Ernst Munzinger Passport – 20 July Hitler Plot

Ernst Munzinger Passport – Member of the 20 July Plot

The following passport is of the utmost importance in German history as its bearer was a conspirator in the German Resistance and a member of the 20 July plot against Hitler. Not often, a collector has the chance to get in possession of such a document, and when you get such a possibility, you don’t think twice – you grab it! This document is another highlight of my German collection. I am delighted to have it.

Ernst Munzinger (July 06, 1887 – April 22/23, 1945), Businessman and Lieutenant colonel). After the First World War, Ernst Munzinger supported the growing National Socialist movement in his home country, Latvia. In 1933 the Latvian government expelled him from the country, and he spent the following years in Berlin. At the beginning of the Second World War, Munzinger was drafted to counterintelligence under Admiral Wilhelm Canaris, where he contacted the group around Hans Oster and Hans von Dohnanyi. After the unsuccessful assassination attempt of July 20, 1944, he was arrested by the Gestapo and held in Lehrter Straße Prison in Berlin. On the night of April 22-23, 1945, just a few hours before his release, a special detachment from the Reich Security Main Office murdered him with other prisoners on factory grounds near the prison.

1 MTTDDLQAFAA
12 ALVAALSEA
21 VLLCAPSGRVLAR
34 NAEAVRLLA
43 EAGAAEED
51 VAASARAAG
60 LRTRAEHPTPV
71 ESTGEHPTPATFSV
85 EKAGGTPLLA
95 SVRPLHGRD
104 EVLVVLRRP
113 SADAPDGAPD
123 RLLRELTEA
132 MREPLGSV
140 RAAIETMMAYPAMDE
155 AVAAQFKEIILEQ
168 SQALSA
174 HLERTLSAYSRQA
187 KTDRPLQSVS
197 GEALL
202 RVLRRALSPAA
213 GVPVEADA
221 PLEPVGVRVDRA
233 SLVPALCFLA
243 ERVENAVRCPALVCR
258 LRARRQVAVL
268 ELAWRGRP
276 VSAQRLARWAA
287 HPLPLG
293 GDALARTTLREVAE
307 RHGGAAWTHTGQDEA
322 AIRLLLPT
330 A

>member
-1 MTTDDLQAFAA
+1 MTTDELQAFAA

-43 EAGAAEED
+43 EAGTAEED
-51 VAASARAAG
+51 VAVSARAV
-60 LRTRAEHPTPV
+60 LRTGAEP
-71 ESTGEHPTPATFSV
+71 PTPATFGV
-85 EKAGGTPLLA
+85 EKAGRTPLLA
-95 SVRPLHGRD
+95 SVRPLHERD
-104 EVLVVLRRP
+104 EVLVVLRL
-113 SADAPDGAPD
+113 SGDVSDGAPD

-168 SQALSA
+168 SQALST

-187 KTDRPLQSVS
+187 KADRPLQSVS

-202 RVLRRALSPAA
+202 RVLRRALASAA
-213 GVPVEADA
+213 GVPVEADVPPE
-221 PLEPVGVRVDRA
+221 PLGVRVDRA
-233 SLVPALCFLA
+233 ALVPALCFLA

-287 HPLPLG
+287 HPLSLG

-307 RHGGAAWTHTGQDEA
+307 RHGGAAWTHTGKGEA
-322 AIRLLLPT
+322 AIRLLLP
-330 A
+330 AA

Munzinger, the son of a brewer, wanted to be after the end of his school career journalist. He emigrated to his father’s wishes in 1883 from Zweibrücken (Germany) to Riga (Latvia). He began studying law at the Ludwig-Maximilians-University Munich. In 1910 he became a member of the Corps Isaria. He broke off his studies, enlisted in the Bavarian Army, and served with the Royal Bavarian Infantry Regiment “Prince William of Hohenzollern,” No. 22 in Zweibrücken. After the First World War outbreak, the Munzigers family was expelled from the Russian Empire and moved to Berlin. Munzinger was initially on the Western Front and later used as an intelligence officer on the Eastern Front. Munzinger reached the rank of captain and was awarded two Iron Crosses.

After the war, he went back to Riga together with his father (this passport was issued in Riga in 1921). Munzinger married in 1920. The marriage produced a daughter. Munzinger built a chemical factory in Riga after completing commercial training. After the takeover by the Nazis in the German Empire, he was expelled because he openly sympathized with National Socialism. Munziger moved with his family in 1933 to Berlin, where he led with his brother-in-law, the Department of Clothing and Textiles. After the Kristallnacht, Munzinger averts from National Socialism because of the riots against Jews.